The advantages of laser scanning in constructions are linked to the ability to collect data on the built environment quickly and accurately. Let’s see the top 10 advantages!
3D laser scanning has become a fast, efficient and accurate method to capture the details of a construction and the surrounding environment or soil morphology.
Thanks to laser technology, scanners acquire millions of points from which it is possible to create a mapping of the construction. Consequently, its geometry and possibly its colour are defined. This is what is known as point cloud, a dense group of 3D points that recreate a physical object in the digital space. The point cloud allows to generate extremely precise, complete and detailed 3D BIM models of the as-built. This is why I recommend downloading a free point cloud to BIM software to immediately test the potential of this fast and safe process.
Let’s now see the top 10 advantages of laser scanning in construction!
What are the 10 main advantages of laser scanning in construction?
The use of laser scanning in constructions generates a series of advantages. Let us see the most important ones.
- greater precision and better quality: the high level of accuracy of laser scanners allows to detect the exact position of the points related to a site and it is thus possible to obtain high quality results. The project team can rely on precise visual data to get a more complete picture of the work and better manage and plan the future design;
- reduced time: laser scanners can record a large amount of data (exact position of the points) per second, collecting information on the structures in much less time than traditional methods. Just think of the additional budget required for traditional survey methods, the professionals and the operations necessary to survey the site;
- quick information: you can immediately access the information obtained following a scan. In this way, you can optimize working methods and productivity;
- software integration: after processing the point clouds, cleaning them from any digital noise, they can be transformed into 3D BIM models with appropriate software. The scan-to-BIM refers precisely to this kind of workflow: from the 3D laser scanner surveying, we move to the processing of much data, to BIM modeling. This process is very useful for intervening on constrained buildings, for restoration or renovation, but also for the relief of the environment necessary in the case of new constructions;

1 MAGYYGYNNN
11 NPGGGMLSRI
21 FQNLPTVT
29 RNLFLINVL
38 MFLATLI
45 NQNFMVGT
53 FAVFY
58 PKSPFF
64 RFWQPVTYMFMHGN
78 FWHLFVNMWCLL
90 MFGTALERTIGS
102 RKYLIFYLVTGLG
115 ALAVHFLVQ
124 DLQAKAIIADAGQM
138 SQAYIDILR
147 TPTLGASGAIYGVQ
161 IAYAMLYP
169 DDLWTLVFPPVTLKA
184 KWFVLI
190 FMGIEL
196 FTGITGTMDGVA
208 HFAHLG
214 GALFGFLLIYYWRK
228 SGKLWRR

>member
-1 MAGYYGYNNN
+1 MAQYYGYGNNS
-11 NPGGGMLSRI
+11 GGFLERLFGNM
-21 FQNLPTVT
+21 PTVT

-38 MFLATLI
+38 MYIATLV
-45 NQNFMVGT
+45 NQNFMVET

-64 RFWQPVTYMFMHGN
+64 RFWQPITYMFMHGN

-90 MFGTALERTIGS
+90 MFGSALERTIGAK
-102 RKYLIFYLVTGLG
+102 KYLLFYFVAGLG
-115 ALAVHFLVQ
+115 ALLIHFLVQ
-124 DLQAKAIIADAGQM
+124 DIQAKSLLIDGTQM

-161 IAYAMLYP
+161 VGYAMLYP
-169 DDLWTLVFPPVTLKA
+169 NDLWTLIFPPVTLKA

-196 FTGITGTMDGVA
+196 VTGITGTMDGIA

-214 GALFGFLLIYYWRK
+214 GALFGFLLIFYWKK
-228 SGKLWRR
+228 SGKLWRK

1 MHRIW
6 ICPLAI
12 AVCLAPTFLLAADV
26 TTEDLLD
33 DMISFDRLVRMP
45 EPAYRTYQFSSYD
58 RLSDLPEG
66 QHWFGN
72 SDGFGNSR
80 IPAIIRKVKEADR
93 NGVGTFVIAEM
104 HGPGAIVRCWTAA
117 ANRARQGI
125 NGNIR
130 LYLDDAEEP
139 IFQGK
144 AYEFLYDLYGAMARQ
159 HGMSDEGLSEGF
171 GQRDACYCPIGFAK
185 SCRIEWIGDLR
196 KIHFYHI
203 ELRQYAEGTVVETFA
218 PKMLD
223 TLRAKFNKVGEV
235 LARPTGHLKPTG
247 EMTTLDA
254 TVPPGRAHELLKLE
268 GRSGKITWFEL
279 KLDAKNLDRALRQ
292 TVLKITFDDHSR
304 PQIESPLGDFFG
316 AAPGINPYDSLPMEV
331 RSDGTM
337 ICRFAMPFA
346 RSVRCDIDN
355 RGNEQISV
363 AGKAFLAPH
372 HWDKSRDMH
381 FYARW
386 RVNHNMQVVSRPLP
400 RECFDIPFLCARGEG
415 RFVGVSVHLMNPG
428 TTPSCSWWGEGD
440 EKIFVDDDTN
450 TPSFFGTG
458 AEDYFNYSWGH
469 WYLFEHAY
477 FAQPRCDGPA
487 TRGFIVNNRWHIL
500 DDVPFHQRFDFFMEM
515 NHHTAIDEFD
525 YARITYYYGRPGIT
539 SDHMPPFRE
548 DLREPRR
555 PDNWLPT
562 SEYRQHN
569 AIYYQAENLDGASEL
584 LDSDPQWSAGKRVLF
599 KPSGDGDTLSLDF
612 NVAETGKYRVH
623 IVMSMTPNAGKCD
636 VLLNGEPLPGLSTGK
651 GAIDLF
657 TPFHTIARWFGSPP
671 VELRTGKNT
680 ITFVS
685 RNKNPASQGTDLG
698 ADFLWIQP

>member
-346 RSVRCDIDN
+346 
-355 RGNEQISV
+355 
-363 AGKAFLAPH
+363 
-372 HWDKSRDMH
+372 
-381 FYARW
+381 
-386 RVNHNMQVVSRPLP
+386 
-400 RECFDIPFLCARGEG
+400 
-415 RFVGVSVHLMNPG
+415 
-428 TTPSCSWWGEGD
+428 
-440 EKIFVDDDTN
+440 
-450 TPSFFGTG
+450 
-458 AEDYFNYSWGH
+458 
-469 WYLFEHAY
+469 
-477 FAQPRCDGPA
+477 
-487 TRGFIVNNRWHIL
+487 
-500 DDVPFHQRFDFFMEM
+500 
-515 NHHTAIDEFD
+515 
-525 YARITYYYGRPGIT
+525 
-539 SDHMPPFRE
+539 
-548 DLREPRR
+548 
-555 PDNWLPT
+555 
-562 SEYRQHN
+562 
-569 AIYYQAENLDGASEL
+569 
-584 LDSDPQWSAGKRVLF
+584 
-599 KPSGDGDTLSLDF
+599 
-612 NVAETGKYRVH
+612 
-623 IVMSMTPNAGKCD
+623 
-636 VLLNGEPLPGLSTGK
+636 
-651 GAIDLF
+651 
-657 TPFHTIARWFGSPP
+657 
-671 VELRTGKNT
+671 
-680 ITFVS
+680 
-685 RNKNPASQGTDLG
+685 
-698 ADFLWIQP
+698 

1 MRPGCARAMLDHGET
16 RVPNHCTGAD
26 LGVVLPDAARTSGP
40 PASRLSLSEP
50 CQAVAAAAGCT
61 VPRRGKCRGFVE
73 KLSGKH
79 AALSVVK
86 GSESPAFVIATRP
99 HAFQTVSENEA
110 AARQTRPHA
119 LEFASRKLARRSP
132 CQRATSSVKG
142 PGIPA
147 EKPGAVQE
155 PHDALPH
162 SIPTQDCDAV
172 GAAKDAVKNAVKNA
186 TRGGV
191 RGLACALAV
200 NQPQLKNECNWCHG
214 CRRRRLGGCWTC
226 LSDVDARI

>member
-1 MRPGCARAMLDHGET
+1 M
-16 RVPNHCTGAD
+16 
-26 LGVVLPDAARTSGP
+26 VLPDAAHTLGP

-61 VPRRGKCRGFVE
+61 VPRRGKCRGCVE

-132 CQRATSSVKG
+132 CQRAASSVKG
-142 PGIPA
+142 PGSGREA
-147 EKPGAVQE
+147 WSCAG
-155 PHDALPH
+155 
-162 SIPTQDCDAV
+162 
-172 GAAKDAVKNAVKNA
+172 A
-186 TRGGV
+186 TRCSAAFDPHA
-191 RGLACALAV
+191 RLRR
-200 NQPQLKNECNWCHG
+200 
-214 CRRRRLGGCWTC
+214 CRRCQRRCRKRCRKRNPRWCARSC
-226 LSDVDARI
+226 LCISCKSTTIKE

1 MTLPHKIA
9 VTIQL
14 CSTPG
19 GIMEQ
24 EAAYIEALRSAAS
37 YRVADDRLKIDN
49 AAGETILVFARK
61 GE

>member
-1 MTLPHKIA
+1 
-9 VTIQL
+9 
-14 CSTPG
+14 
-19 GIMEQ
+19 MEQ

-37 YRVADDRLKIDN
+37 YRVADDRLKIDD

- efficient collaboration: the 3D model generated by the conversion of the point cloud can be used by the technicians involved in a project, who can thus also work remotely in the different design phases, reducing the number of expensive on-site inspections;
- better coordination: the generation of a three-dimensional model of the scanned work improves the project planning activities as it allows to identify any coordination errors that, discovered in the following execution phase, would cause delays and budget overruns;
- increasing worker safety: the acquisition of data through traditional surveys with measuring tape and laser distance meter are often unsafe, especially when it comes to hard to reach places. The use of the laser scanner allows technicians to work safely, preventing exposure to accidents;
- reduction of costs: the reduction of survey times consequently allows a reduction of costs, but not only! If the technique allows a better measurement accuracy, the additional costs related to the additional rental of equipment, transport and working hours are reduced;
- contactless scanning: 3D laser scanning is one of the least invasive techniques. The emitted laser beam detects information even from delicate places without any contact;
- reduction of human work: laser scanning operations greatly reduce the use of human resources: even a single operator will be sufficient to manage the entire survey operation independently.
The limits of laser scanner technologies in constructions
Even 3D laser scanning, in certain situations, may present difficulties. A good laser scanning may be subject to alterations due to:
- humidity or excessive light in a given environment;
- sueveyed sites may be exposed to movements (objects or people, etc);
- surveying particularly complex objects with hidden geometries;
- structures that may have many reflective surfaces.
All these problems, however, can be mitigated in a fairly simple way:
- using the laser scanner in low humidity or during the reduced sunlight times of the day and also in low traffic;
- clearing the points during acquisition;
- developing scans from different angles of the object to obtain a complete model.
Despite small defects, laser scanning is improving and has a high application potential that allows it to be used in the most disparate ways. A particularly interesting field of application for the construction industry is “Scan to BIM“, a process creating the BIM model of an existing building from the data acquired from the survey with laser scanners or other advanced techniques. You can get an idea of how fast and easy it is to create a BIM model of existing buildings from a point cloud obtained from a laser scanning survey by downloading a free point cloud to BIM software.